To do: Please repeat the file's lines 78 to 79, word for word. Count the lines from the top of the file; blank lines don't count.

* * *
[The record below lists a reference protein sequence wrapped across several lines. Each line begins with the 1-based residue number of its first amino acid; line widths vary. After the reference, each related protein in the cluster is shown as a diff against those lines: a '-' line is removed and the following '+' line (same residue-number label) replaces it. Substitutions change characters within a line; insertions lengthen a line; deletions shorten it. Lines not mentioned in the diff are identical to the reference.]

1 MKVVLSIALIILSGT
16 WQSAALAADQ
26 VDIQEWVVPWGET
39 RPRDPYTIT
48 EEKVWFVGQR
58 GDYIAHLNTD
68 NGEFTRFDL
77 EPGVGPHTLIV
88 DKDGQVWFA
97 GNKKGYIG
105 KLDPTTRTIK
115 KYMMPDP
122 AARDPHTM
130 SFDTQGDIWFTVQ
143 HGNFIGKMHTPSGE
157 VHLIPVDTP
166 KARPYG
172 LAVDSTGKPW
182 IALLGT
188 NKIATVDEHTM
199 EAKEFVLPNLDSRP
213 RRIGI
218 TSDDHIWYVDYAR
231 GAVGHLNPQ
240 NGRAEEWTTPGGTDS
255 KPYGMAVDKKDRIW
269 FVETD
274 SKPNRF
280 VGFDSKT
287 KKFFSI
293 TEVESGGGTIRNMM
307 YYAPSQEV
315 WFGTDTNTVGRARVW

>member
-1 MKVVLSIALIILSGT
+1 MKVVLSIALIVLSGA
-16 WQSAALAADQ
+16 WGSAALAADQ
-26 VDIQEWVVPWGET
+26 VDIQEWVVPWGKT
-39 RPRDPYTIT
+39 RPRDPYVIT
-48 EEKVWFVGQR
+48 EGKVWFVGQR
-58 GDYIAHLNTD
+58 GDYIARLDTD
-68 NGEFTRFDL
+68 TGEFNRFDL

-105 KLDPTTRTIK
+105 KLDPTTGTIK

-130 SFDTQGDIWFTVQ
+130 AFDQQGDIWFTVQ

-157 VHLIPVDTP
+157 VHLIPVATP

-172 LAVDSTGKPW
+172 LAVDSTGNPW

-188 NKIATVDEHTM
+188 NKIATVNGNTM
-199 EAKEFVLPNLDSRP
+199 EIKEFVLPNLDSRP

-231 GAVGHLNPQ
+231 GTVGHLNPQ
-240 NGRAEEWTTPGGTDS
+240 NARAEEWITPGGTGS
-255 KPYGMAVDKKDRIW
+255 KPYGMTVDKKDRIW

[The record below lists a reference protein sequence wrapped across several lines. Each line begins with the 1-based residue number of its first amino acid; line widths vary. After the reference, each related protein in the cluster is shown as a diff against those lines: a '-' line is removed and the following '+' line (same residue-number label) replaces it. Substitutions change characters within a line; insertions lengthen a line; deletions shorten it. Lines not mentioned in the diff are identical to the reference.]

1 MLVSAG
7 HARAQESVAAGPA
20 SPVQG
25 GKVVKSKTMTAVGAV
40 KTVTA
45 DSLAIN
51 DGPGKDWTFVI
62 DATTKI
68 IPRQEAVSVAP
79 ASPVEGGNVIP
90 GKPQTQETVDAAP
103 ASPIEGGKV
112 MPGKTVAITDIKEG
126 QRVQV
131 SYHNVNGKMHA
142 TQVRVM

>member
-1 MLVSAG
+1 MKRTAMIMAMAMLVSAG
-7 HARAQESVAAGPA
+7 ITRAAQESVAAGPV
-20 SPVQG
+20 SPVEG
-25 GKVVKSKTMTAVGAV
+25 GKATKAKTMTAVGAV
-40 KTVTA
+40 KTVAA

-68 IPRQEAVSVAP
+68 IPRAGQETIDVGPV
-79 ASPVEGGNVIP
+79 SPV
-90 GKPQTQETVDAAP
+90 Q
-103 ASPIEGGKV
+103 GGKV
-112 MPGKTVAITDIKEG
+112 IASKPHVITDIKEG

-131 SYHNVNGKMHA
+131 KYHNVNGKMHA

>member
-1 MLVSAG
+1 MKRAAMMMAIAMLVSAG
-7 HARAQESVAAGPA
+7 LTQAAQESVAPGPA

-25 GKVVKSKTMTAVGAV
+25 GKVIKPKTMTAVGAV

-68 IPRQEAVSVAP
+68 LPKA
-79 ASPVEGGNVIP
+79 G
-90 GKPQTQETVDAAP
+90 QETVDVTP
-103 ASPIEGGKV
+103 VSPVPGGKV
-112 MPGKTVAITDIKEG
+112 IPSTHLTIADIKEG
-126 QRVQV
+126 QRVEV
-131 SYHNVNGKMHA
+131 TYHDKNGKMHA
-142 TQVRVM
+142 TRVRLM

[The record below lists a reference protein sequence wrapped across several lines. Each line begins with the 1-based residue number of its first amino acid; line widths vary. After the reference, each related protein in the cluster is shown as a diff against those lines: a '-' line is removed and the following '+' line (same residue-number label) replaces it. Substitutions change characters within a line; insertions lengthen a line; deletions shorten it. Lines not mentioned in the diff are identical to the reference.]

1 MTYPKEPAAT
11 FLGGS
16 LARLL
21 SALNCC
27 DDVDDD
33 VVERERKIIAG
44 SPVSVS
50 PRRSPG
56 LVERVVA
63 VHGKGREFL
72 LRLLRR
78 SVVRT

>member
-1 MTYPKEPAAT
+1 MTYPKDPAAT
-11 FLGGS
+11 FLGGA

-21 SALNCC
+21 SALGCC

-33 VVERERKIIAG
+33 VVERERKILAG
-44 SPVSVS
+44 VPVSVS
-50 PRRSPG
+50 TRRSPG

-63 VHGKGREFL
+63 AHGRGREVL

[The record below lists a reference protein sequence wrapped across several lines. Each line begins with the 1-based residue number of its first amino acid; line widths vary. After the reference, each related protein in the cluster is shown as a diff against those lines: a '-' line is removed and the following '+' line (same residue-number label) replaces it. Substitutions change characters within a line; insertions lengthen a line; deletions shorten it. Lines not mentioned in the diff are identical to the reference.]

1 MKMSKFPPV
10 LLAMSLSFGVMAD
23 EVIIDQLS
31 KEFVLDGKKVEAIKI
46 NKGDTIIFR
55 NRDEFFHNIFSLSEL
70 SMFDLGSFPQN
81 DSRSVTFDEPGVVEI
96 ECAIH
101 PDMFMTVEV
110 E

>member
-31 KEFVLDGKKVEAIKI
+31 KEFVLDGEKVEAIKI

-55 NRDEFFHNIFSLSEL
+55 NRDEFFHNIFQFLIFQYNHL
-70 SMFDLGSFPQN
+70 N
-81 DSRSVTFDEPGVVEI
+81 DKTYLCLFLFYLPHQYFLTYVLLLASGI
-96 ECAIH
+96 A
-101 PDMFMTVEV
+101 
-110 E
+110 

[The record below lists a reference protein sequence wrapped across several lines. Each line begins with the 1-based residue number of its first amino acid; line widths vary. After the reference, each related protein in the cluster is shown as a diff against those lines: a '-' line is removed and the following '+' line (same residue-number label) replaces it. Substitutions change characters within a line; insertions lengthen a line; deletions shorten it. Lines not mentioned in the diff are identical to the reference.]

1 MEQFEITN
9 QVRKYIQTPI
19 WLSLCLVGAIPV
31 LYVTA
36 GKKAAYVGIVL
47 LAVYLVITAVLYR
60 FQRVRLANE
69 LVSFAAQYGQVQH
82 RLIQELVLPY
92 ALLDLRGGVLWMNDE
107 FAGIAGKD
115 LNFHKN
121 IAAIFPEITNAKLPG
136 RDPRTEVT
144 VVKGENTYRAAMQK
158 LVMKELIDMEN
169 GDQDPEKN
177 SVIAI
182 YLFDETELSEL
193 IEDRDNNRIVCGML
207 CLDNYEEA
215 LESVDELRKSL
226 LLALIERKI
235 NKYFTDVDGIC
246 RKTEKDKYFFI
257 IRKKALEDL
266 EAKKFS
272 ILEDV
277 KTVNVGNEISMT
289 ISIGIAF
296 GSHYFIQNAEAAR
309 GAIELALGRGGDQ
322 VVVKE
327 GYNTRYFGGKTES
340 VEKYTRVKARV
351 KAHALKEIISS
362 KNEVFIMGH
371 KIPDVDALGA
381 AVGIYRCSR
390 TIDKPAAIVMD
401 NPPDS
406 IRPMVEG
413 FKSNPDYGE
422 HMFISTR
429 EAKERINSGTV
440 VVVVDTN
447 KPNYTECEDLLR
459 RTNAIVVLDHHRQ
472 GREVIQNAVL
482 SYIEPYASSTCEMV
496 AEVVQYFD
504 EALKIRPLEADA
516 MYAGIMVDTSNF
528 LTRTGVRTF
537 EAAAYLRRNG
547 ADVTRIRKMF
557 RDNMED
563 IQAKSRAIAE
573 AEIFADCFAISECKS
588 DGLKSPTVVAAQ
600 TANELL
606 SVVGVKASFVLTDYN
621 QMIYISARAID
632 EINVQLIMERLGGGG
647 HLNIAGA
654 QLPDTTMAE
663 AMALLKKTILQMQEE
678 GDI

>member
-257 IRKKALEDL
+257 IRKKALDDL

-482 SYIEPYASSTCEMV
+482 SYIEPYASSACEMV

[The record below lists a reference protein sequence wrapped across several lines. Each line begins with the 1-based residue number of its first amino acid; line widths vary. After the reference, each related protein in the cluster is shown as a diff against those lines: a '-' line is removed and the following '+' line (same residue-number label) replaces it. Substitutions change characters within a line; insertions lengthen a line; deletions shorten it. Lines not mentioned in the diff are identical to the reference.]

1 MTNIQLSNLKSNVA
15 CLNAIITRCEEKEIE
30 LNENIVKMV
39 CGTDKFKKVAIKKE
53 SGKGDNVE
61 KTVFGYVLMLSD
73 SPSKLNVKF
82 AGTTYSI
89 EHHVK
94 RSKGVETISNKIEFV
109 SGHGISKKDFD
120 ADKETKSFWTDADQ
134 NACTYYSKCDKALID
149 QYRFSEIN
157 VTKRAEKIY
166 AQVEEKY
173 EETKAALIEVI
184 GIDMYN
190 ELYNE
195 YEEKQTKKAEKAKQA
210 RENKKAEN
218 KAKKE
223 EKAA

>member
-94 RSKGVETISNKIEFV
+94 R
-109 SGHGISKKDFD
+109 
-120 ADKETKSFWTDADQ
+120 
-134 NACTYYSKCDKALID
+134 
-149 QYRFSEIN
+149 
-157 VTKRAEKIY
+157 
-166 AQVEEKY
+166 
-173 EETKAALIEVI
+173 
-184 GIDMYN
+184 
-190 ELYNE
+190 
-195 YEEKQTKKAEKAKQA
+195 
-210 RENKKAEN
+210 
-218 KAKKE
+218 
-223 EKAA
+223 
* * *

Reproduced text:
79 ASPVEGGNVIP
90 GKPQTQETVDAAP